Harvard School of Public Health's AIDS Treatment Care and Prevention Initiative in Africa Receives $107 million 5 year Grant from White House For Rapid Antiretroviral Program Expansion
For immediate release: February 23, 2004
Boston, MA— At a State Department press conference today in Washington D.C., Secretary of Health and Human Services Tommy Thompson, Secretary of State Colin Powell and U.S. Global AIDS Coordinator, Ambassador Randall Tobias announced that the Harvard School of Public Health’s AIDS Treatment Care and Prevention Initiative in Africa, will receive first year funding of $17 million of a five-year $107 million grant as part of the President’s Emergency Plan for AIDS Relief (PEPFAR) to help eradicate AIDS/HIV in the world’s hardest-hit regions. The HSPH initiative is led by Phyllis Kanki, professor of immunology and infectious diseases at HSPH and Program Director of the AIDS Prevention Initiative in Nigeria, which is funded by the Gates Foundation. The PEPFAR grant will be used for the rapid expansion of antiretroviral therapy (ART) prevention programs for HIV-infected people in Nigeria, Botswana and Tanzania.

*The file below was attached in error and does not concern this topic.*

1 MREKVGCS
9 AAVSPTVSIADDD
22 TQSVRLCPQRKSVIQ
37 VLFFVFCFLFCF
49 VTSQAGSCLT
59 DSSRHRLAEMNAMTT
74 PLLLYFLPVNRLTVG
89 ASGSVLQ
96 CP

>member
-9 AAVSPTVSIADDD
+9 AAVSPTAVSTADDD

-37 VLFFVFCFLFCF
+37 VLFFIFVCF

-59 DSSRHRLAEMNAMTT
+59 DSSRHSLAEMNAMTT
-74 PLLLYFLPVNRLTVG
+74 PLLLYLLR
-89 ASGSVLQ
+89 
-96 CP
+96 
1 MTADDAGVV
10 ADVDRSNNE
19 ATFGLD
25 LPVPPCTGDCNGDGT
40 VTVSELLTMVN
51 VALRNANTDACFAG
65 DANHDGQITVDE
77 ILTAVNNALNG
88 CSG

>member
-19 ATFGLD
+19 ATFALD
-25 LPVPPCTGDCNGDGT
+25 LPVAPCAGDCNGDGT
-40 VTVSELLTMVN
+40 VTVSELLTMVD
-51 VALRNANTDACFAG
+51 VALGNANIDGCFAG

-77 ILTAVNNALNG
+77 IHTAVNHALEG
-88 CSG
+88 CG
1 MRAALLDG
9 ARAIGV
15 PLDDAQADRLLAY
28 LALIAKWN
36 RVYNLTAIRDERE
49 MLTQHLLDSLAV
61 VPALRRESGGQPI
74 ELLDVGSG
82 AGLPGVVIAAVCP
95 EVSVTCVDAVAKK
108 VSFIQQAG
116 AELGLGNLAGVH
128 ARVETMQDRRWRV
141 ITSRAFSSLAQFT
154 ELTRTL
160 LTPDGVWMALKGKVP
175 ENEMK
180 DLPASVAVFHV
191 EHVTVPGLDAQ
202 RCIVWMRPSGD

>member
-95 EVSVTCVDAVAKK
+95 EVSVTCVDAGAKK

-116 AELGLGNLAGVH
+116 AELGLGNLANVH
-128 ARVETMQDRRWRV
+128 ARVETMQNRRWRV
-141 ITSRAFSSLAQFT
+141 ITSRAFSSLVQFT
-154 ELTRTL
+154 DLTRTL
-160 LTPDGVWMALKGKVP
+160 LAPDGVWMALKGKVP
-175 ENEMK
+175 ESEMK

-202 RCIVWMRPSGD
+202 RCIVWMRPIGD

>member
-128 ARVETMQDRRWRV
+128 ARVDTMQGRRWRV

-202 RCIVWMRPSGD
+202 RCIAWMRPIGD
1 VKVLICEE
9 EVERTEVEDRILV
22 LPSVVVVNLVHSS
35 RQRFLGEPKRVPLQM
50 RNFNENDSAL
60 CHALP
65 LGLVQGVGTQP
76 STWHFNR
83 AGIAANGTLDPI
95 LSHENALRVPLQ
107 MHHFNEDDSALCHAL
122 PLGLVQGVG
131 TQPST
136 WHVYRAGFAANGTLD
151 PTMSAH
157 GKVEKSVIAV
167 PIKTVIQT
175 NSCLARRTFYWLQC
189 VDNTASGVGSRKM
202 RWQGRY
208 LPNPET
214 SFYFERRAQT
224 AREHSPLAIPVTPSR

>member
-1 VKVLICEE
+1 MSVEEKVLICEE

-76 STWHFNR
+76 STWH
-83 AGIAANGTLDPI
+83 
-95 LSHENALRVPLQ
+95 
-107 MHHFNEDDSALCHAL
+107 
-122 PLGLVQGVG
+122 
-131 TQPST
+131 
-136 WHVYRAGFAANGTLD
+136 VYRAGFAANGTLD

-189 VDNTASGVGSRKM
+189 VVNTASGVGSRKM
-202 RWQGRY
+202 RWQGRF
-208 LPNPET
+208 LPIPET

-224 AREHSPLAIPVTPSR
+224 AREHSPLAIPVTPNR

“This grant will enable us to build on existing programs where the AIDS pandemic has taken a huge toll, Nigeria, Botswana and Tanzania,” said Professor Kanki. “Thousands of people are in need of treatment and care. This grant will not only help provide the necessary drugs and care – but also allow us to work with our African colleagues in developing the capacity to keep AIDS treatment programs sustained in the long-term future.” She added, “Treatment and care is a critical part of HIV/AIDS prevention; we’re optimistic that this type of large-scale effort will have a real impact on the HIV epidemic that we are now witnessing in Africa.”
In Botswana, the prevalence rate for AIDS is nearly 40 percent of the population, affecting some 200,000 people; in Tanzania prevalence is about 10 percent of the total population of 36 million and in Nigeria it’s nearly 6 percent of the population, affecting 7 million people. In his State of the Union Address last year (2003), President Bush announced the PEPFAR program. It provides $15 billion, including nearly $10 billion in new funding, to fight the HIV/AIDS pandemic over the next five years, focusing on 14 of the hardest-hit countries.
In the five-year grant period, the program will collaborate with African partners to build infrastructure to deliver ART and to train personnel. The Harvard AIDS Institute has developed many long-term partnerships with universities, hospitals and research institutions in Africa, many of which will be involved in this new and challenging treatment program. HIV/AIDS collaborative programs in Tanzania have a 12-year history, Botswana eight years and Nigeria three years. This was a major eligibility criteria for application for the Presidential funds.